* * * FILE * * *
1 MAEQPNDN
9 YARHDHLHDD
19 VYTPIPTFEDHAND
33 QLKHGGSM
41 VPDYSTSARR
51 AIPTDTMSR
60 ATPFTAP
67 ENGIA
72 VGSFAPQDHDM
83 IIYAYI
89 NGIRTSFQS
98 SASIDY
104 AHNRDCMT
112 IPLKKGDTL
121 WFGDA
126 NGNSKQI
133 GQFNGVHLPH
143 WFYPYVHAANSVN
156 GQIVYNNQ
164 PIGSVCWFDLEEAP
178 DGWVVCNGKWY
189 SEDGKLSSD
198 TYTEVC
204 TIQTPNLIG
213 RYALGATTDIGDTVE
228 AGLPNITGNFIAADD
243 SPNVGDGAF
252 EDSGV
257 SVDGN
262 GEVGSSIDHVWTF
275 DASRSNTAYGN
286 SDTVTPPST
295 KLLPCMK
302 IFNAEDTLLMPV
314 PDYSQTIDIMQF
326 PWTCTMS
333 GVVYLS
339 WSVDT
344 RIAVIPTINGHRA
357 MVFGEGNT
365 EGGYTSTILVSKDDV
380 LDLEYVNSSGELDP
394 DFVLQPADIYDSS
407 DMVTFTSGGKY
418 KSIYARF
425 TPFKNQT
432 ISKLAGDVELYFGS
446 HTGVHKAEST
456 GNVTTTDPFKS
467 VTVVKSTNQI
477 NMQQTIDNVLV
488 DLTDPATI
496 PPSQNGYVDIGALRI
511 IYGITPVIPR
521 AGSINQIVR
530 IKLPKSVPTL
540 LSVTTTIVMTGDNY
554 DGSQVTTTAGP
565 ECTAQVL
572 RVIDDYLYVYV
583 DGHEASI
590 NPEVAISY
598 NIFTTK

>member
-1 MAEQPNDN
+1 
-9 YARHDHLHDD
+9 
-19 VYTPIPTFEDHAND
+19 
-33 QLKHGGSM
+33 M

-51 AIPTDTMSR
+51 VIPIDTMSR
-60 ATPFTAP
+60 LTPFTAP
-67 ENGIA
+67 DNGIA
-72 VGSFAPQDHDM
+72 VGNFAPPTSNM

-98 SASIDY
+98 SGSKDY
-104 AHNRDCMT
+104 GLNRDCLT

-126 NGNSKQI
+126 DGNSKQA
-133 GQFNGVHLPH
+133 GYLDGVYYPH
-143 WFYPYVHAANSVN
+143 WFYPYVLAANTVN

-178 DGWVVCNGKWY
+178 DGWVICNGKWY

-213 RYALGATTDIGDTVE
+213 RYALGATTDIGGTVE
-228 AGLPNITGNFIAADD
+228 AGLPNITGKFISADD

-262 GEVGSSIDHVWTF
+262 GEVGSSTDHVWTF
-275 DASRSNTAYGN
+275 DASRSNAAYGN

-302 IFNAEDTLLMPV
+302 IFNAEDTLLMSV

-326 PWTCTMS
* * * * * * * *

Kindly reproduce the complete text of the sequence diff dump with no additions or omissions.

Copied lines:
1 MAEQPNDN
9 YARHDHLHDD
19 VYTPIPTFEDHAND
33 QLKHGGSM
41 VPDYSTSARR
51 AIPTDTMSR
60 ATPFTAP
67 ENGIA
72 VGSFAPQDHDM
83 IIYAYI
89 NGIRTSFQS
98 SASIDY
104 AHNRDCMT
112 IPLKKGDTL
121 WFGDA
126 NGNSKQI
133 GQFNGVHLPH
143 WFYPYVHAANSVN
156 GQIVYNNQ
164 PIGSVCWFDLEEAP
178 DGWVVCNGKWY
189 SEDGKLSSD
198 TYTEVC
204 TIQTPNLIG
213 RYALGATTDIGDTVE
228 AGLPNITGNFIAADD
243 SPNVGDGAF
252 EDSGV
257 SVDGN
262 GEVGSSIDHVWTF
275 DASRSNTAYGN
286 SDTVTPPST
295 KLLPCMK
302 IFNAEDTLLMPV
314 PDYSQTIDIMQF
326 PWTCTMS
333 GVVYLS
339 WSVDT
344 RIAVIPTINGHRA
357 MVFGEGNT
365 EGGYTSTILVSKDDV
380 LDLEYVNSSGELDP
394 DFVLQPADIYDSS
407 DMVTFTSGGKY
418 KSIYARF
425 TPFKNQT
432 ISKLAGDVELYFGS
446 HTGVHKAEST
456 GNVTTTDPFKS
467 VTVVKSTNQI
477 NMQQTIDNVLV
488 DLTDPATI
496 PPSQNGYVDIGALRI
511 IYGITPVIPR
521 AGSINQIVR
530 IKLPKSVPTL
540 LSVTTTIVMTGDNY
554 DGSQVTTTAGP
565 ECTAQVL
572 RVIDDYLYVYV
583 DGHEASI
590 NPEVAISY
598 NIFTTK

>member
-1 MAEQPNDN
+1 
-9 YARHDHLHDD
+9 
-19 VYTPIPTFEDHAND
+19 
-33 QLKHGGSM
+33 M

-51 AIPTDTMSR
+51 VIPIDTMSR
-60 ATPFTAP
+60 LTPFTAP
-67 ENGIA
+67 DNGIA
-72 VGSFAPQDHDM
+72 VGNFAPPTSNM

-98 SASIDY
+98 SGSKDY
-104 AHNRDCMT
+104 GLNRDCLT

-126 NGNSKQI
+126 DGNSKQA
-133 GQFNGVHLPH
+133 GYLDGVYYPH
-143 WFYPYVHAANSVN
+143 WFYPYVLAANTVN

-178 DGWVVCNGKWY
+178 DGWVICNGKWY

-213 RYALGATTDIGDTVE
+213 RYALGATTDIGGTVE
-228 AGLPNITGNFIAADD
+228 AGLPNITGKFISADD

-262 GEVGSSIDHVWTF
+262 GEVGSSTDHVWTF
-275 DASRSNTAYGN
+275 DASRSNAAYGN

-302 IFNAEDTLLMPV
+302 IFNAEDTLLMSV

-326 PWTCTMS